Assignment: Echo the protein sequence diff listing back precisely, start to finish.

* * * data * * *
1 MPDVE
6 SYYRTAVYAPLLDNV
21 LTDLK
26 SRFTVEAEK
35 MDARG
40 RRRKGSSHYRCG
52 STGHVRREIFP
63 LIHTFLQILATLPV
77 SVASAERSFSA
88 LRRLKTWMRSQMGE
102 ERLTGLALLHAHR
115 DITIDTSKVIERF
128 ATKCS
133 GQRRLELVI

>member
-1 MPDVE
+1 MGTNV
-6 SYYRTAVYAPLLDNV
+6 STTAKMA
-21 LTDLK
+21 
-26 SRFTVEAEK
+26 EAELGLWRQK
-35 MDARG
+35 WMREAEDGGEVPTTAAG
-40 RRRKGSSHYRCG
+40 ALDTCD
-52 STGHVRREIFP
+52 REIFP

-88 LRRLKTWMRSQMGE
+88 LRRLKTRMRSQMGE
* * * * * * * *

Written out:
1 MPDVE
6 SYYRTAVYAPLLDNV
21 LTDLK
26 SRFTVEAEK
35 MDARG
40 RRRKGSSHYRCG
52 STGHVRREIFP
63 LIHTFLQILATLPV
77 SVASAERSFSA
88 LRRLKTWMRSQMGE
102 ERLTGLALLHAHR
115 DITIDTSKVIERF
128 ATKCS
133 GQRRLELVI

>member
-1 MPDVE
+1 MGTNV
-6 SYYRTAVYAPLLDNV
+6 STTAKMA
-21 LTDLK
+21 
-26 SRFTVEAEK
+26 EAELGLWRQK
-35 MDARG
+35 WMREAEDGGEVPTTAAG
-40 RRRKGSSHYRCG
+40 ALDTCD
-52 STGHVRREIFP
+52 REIFP

-88 LRRLKTWMRSQMGE
+88 LRRLKTRMRSQMGE